Sierra’s family runs a Christmas tree farm in Oregon—it’s a bucolic setting for a girl to grow up in, except that every year, they pack up and move to California to set up their Christmas tree lot for the season. So Sierra lives two lives: her life in Oregon and her life at Christmas. And leaving one always means missing the other.
Until this particular Christmas, when Sierra meets Caleb, and one life eclipses the other.
By reputation, Caleb is not your perfect guy: years ago, he made an enormous mistake and has been paying for it ever since. But Sierra sees beyond Caleb’s past and becomes determined to help him find forgiveness and, maybe, redemption. As disapproval, misconceptions, and suspicions swirl around them, Caleb and Sierra discover the one thing that transcends all else: true love.
What Light is a love story that’s moving and life-affirming and completely unforgettable.
My heart literally hurt for Caleb, having to live in a town with people who think the worst of him because of one incident in his past where he lost control of his emotions and snapped. When he told Sierra the full story, I understood the why of it all; why he lost control, why he snapped. Coming from someone who buries her emotions rather than letting them out before they can boil over, I understood it, I understood him.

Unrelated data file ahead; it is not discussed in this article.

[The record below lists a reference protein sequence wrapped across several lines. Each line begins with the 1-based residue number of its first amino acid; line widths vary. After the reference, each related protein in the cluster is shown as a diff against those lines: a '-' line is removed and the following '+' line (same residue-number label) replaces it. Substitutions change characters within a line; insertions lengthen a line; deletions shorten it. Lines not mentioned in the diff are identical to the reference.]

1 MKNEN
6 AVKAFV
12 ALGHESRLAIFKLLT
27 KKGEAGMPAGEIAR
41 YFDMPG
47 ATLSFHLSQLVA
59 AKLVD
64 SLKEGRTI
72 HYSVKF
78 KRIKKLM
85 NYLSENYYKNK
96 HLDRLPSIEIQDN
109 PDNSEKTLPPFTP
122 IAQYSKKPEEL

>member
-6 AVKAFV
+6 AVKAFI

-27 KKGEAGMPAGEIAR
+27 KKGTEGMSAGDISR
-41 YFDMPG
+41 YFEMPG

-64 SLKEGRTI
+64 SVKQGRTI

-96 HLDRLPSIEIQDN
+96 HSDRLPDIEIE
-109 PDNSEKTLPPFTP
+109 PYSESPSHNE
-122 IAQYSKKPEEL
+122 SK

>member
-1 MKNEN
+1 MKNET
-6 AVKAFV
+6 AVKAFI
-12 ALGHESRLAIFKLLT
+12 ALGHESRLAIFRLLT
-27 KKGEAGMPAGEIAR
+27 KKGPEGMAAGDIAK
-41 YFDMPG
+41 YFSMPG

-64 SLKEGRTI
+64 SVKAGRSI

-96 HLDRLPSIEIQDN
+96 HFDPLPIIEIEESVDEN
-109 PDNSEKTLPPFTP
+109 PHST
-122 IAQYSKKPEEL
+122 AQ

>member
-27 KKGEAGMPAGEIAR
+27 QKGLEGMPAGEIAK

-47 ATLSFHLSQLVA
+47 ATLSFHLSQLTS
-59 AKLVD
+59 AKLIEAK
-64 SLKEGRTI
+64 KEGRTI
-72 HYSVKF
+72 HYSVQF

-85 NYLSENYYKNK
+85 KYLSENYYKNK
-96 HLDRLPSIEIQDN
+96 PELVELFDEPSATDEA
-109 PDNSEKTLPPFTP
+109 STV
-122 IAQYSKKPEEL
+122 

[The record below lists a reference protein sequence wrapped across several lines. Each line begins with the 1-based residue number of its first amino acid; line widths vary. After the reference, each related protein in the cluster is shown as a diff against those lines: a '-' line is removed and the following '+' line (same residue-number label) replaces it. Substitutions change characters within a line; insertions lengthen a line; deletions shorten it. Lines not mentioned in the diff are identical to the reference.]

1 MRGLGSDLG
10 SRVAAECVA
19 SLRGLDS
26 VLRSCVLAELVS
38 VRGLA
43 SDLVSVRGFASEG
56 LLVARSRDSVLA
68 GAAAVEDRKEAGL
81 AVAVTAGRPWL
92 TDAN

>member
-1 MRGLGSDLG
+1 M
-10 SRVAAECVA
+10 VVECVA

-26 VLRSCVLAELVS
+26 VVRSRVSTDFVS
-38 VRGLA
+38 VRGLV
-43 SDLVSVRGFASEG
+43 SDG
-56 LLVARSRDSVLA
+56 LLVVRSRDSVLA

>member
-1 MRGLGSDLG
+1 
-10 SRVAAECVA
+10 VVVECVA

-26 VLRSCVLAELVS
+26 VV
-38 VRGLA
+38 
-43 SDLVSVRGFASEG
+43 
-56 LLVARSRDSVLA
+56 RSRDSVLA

And I loved Sierra’s conflicting feelings about not wanting to like Caleb, but realizing that her heart couldn’t care less what her brain thought and was throwing caution to the wind in regards to logic (because logic has no place in matters of the heart most times), and I understood her pessimism towards their relationship, too. Sierra is more alike her father she probably realized.
Speaking of her dad, though… the one thing I especially loved about this book is the fact that there were honest-to-God parents in it. Parents that actually cared where their kids are at all times; parents who worry about their kids’ hearts when they fall in love for the first time; parents who try their damnedest to prevent you from “making the same mistakes,” but then realizing that it’s not their choice to make and the most they can do is just support their kid and be there for them in their time of eventual heartbreak. I forgot how much I missed reading about “real” parents until this story.
Another thing I loved is that Sierra has three best friends; two in her hometown in Oregon, and then her childhood best friend she sees one month a year in California. We get a look into her “double life,” and neither side is competing against the other. Sierra realizes, constantly, how much she misses one home only to admit that both places are near and dear to her heart. Sierra’s a smart girl, and she knows how to acknowledge the benefits that both places she’s lived in growing up helped shape her instead of hinder her.
The ending left a lot to be desired, in my opinion, but I didn’t hate it. I did like that it ended on a happy note, and that you can fill in the blanks with your own imagination regarding Caleb and Sierra’s relationship (personally, I’m imagining a lot of fumbles with communication, and a lot of tears on both parties, among other things). This book is definitely perfect for the holiday season, and now I kind of wish that I had saved this for Christmas, but I love Jay Asher’s writing so much, it just couldn’t wait.